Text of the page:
Real Estate

Trulia: Rents go down, still too high

Rents in some markets still increase

Rents in the 25 largest rental markets have fallen slightly in the last year, however on the west coast affordable listings continue to disappear, according to a recent report from Trulia.

Rental prices declined an average of 1.6% in these 25 housing markets from 2015 to 2016, according to the report. Historically, however, rents remain high.

This may be a welcome relief to those experiencing the rising rent prices. In fact, in 2015, 88% of property managers had raised their rent prices within the past 12 months. That being said, in some areas rent prices continue to rise.

For example, the number of affordable studio to two bedroom listings Oakland metro dropped the most at 19.8 percentage points from 2015. Orange County, California dropped 10.8 percentage points and Phoenix, Arizona dropped 9.4 percentage points. The rents in these three areas rose 13.1%, 0.8% and 8.5% respectively.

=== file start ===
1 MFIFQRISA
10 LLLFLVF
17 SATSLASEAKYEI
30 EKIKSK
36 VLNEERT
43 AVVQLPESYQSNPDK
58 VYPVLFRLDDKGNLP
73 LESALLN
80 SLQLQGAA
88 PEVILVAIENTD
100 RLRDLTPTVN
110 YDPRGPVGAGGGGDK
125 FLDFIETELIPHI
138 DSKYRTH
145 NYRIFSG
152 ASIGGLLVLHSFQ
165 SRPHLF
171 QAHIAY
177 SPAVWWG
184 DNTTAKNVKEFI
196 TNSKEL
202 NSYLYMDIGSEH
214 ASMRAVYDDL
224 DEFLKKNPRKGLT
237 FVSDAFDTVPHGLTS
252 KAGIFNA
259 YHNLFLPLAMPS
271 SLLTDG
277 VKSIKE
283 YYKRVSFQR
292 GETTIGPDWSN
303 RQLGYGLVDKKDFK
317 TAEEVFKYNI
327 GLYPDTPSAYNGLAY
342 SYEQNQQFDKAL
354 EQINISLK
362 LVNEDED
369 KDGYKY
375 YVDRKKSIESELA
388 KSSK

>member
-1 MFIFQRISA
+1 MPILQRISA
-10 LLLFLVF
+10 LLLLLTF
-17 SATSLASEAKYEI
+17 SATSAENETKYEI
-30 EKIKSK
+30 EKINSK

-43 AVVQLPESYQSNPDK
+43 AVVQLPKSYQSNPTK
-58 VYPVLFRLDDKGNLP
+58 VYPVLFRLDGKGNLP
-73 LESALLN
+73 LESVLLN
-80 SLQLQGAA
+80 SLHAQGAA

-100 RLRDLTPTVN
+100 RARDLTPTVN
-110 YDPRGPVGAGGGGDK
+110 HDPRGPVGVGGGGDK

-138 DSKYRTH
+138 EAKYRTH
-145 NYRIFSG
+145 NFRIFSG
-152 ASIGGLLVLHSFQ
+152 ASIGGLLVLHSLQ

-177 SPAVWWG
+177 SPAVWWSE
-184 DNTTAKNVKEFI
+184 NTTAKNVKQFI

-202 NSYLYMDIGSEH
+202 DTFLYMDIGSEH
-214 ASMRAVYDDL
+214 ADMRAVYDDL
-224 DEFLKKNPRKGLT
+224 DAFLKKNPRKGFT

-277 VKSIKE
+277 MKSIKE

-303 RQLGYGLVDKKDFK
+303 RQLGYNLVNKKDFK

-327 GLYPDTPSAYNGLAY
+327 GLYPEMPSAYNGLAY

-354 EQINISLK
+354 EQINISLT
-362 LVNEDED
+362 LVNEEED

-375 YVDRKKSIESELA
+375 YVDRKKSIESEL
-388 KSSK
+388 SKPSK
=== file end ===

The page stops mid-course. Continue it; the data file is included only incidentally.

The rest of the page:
The nation’s least affordable rental markets are in Miami, with average monthly rents of $1,950, New York, with monthly rents of $2,354 and San Francisco with monthly rents of $3,500.

In the Dallas area, Frisco, Plano and Irving saw affordable listings decrease by 10.6, 9.7 and 7.9 percentage points respectively. However, the city of Dallas itself increased in affordable listings by 7.9 percentage points.

Besides Dallas, Chicago and Philadelphia metro areas saw the proportion of affordable listings increase the most with increases of 8.4 and 10 percentage points respectively.

About 61% of one-bedroom homes in San Francisco are renting out for $3,000 or more per month, an increase of 6.3 percentage points from last year. About 40.4% of one-bedroom homes in Washington are listed for at least $2,000 per month. On the other hand, the number of rental properties at least $3,000 decreased by 1.5 percentage points in Manhattan, and 2.1 percentage points in Boston.

Back in December of 2014, Zillow came out with similar results concerning the rising rent prices. 

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